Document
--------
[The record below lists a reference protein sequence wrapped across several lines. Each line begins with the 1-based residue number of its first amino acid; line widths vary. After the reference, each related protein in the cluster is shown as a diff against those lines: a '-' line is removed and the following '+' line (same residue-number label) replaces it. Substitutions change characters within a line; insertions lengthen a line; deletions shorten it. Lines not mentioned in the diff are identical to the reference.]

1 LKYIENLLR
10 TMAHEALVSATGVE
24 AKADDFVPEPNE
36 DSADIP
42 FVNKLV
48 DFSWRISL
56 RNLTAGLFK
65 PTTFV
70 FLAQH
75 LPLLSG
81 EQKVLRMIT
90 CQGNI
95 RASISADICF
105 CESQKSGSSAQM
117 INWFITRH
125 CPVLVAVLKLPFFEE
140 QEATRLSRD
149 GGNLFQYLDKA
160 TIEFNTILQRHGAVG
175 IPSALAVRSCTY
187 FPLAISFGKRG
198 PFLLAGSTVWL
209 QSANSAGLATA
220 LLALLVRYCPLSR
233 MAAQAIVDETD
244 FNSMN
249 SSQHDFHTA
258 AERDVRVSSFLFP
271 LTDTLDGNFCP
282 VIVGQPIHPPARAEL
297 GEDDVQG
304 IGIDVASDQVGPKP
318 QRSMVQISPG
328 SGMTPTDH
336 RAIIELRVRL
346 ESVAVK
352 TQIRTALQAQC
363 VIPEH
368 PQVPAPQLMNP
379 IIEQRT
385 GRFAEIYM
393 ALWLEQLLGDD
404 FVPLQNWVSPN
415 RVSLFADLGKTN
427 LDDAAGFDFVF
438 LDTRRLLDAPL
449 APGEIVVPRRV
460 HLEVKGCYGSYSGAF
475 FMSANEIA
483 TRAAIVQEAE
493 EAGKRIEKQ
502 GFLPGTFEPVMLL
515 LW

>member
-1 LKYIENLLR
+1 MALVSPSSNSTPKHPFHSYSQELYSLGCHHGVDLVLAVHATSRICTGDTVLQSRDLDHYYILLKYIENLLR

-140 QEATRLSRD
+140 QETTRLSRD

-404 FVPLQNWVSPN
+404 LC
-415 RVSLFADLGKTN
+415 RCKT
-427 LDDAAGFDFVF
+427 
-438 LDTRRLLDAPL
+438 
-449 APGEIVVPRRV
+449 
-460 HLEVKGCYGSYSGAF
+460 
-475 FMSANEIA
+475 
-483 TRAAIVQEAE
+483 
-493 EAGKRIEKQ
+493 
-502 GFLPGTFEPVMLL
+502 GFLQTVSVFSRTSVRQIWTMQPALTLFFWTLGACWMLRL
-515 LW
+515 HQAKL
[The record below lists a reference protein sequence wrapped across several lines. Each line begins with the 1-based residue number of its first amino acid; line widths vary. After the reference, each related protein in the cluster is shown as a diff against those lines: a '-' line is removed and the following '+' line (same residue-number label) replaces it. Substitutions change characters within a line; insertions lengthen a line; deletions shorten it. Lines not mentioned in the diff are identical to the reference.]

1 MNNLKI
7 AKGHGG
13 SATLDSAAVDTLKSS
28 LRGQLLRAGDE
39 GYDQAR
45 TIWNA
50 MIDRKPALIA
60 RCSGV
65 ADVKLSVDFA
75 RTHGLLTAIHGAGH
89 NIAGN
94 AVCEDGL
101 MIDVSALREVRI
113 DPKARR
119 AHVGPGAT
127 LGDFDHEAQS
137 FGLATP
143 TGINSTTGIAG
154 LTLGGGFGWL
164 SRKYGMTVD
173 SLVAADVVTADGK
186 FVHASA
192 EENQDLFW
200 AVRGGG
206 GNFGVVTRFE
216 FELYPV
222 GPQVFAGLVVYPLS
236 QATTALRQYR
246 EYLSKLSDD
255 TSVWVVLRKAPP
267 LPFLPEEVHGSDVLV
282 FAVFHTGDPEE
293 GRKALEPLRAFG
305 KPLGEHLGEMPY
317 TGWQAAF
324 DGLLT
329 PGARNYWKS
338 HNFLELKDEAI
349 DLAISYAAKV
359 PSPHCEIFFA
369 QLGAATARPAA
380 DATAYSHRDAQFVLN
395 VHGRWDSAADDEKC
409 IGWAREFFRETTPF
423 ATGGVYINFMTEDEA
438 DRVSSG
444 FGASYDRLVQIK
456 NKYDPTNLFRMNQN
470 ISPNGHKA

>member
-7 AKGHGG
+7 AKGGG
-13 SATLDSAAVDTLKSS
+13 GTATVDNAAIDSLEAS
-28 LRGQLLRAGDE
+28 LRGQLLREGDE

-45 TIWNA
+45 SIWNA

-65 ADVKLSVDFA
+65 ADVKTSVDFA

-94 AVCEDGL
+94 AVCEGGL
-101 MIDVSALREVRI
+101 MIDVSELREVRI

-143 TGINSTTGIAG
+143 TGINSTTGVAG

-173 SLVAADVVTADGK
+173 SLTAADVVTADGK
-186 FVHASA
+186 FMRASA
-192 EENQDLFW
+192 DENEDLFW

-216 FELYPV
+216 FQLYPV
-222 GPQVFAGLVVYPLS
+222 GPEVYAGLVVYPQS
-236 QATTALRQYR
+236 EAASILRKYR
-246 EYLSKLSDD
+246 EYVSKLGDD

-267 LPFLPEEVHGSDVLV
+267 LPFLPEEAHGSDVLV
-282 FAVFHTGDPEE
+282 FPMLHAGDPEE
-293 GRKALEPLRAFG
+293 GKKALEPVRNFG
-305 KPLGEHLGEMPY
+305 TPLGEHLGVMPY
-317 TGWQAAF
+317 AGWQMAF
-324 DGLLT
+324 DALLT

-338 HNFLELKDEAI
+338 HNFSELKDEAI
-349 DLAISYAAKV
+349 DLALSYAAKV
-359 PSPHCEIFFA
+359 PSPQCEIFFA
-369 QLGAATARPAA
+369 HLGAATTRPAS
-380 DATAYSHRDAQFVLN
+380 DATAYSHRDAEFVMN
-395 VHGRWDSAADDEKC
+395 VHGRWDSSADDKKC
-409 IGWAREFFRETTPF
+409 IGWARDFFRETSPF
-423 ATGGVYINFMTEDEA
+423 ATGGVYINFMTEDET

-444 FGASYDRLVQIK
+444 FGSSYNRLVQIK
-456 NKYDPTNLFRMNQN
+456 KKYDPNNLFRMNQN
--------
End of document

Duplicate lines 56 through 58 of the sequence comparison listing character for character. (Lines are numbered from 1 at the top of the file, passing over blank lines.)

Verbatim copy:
-1 LKYIENLLR
+1 MALVSPSSNSTPKHPFHSYSQELYSLGCHHGVDLVLAVHATSRICTGDTVLQSRDLDHYYILLKYIENLLR

-140 QEATRLSRD